What better place to take time off and recover than Hawaii?
Sure, I've been slaving over my graduate school application essays and micromanaging my letter writers, but the weather swings from the mid seventies at night to the low eighties during the day. In other words, absolutely perfect. Plenty of light cloud cover to take the bite off the sunshine, sea breezes in the warm afternoon, pink and orange sunsets...am I making you jealous yet?
I saw a podiatrist in Kailua-Kona after unsuccessfully trying to run the day I arrived, talked to an ultra-extended/psuedo-removed uncle over Skype (he works with professional athletes), and was examined by a family friend who is also a physical therapist.
1. Tenosynovitis in the extensor digitorum longus, the tendon that extends down the anterior of the lower leg and attaches to the toes; it flexes the toes with the foot. The tendon runs through a sheath that spans the ankle and the top of the foot. Tight shoes likely compressed the sheath and irritated the tendon, causing the creaky feeling. That has been resolved with full rest, a prescription anti-inflammatory, and alternating ice and heat massages. Diagnosed by the podiatrist.
2. Minor strains to the peroneus brevis and possibly extensor hallucis longus. The former aids in plantar flexion, the latter is a sort of utility player that attaches to the big toe. Using shoes I've never run in, especially ones with a higher heel to toe drop than I'm used to (zero in the Vibrams!), changes the angles and ranges of motion in the foot - certainly enough to manifest as a strain after 25 miles. These have subsided as far as I can tell, thanks to some self massage, a tennis ball, and hot packs. Diagnosed by the "uncle".
3. High ankle sprain. Diagnosed by all three, this is most surprising, but in hindsight this makes a lot of sense. I couldn't put any weight on my right leg for days without evoking serious ankle pain, and when I did, it felt extremely weak - very obvious signs of a ligament problem. Further, the family friend manipulated both ankles, and found that the tibia and fibula were very mobile in the right ankle. I'm currently in a hard compression brace to allow this time to heal. I may try running around the 1st of January, given that the healing time has been about a month.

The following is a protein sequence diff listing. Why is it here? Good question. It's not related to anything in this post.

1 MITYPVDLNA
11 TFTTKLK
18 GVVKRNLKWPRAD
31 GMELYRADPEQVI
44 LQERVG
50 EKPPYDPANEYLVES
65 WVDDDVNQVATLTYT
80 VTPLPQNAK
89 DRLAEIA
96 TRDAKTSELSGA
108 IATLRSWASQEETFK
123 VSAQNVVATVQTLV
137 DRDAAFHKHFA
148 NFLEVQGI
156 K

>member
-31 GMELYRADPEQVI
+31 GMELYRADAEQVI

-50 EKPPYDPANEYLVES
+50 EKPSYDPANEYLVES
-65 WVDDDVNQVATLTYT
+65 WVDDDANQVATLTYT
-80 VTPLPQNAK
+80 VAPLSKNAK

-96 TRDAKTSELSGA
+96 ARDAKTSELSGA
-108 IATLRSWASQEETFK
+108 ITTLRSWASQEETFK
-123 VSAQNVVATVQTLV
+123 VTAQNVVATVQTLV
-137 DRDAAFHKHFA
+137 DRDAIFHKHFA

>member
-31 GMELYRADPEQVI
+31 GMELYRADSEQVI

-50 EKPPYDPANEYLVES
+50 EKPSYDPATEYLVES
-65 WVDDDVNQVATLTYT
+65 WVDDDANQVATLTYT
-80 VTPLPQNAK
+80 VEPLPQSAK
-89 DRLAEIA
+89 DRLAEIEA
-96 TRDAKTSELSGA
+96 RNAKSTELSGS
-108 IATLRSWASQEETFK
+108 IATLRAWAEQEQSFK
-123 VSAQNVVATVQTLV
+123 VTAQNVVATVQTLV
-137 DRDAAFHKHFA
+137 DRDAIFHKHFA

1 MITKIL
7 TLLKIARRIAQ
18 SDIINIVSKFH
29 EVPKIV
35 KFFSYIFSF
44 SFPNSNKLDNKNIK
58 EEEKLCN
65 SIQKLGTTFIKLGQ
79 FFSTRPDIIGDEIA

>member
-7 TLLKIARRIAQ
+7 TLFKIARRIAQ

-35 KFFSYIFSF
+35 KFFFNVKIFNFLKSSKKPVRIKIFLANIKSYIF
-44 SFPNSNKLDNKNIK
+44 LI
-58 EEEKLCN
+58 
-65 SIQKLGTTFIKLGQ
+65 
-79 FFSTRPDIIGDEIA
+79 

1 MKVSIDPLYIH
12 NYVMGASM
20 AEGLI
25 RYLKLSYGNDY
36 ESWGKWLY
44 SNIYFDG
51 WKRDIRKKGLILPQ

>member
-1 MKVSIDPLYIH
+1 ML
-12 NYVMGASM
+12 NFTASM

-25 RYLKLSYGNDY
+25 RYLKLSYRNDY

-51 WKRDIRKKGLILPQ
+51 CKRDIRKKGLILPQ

Now, pardon me while I work on this Pipeline Porter and fresh passion fruit...
Friday, December 17, 2010
Wall cloud of a mesocyclone; I think this sums up the last 3 months quite well.
My life over the past three months has become progressively busier, to the point that my short-term memory and sense of time is warped. It's been a combination of several things:
An 18 credit quarter: these are difficult classes, from fluid dynamics to complex analysis, and one of them is a graduate course. It shouldn't be surprising that the amount of work has escalated all the way up to finals week. Now that classwork is done, I've got some time back.
Graduate admissions: I'm applying to five universities; anyone who has had to suffer graduate admissions understands. There is a lot to do, and many schools have very different procedures. Procuring my letters of recommendation took some time and attention, as well.
Research: preparing data and visuals for publication with one professor, while just starting to develop a topic of research with another. Research comes in bursts, unfortunately both of these projects flared right when everything else did.
Running: preparations for the North Face Endurance Challenge, and taking care of myself afterward, is precipitously close to being the last straw to break the camel's back.
There was a mishap in the race that has resulted in some lower-leg pain, specifically in my peroneal and extensor tendons, and their associated muscles. My Treks fell apart midrace (I had ordered a replacement but they never arrived...) and, due to the rain, I couldn't duct tape them back together, so I was forced to run in my f-lite 230's - which I haven't run over 2 hours in. Further, the last ~4 hours of the race was run on often slick, slippery trail, aggravating the problem even more.
I went to my go-to massage clinic and had some deep tissue and cross-friction work done - my calves and lateral leg muscles, especially in the injured leg, were tight and knotted.
With respect to the actual injury, the therapist I saw was certain that the tendons had a mild form of tendinosis. Unlike tendinitis, which is due to an inflammation of the tendon and/or its sheath, tendinosis is a degeneration of the tendon structure. The crepitus (creakiness) disappeared after the massage, so it appears that most of the scar tissue has been broken up. Interestingly, the best treatment for this condition is the application of heat, stretching, and eccentric loading. This is in contrast to tendinitis, where icing and NSAIDs to reduce inflammation is the best route.
My course of action over the next week is to return to running this weekend, very slowly and every-other-day. I will probably go barefoot just to make sure I don't push it.
Race report for TNF50 coming very soon.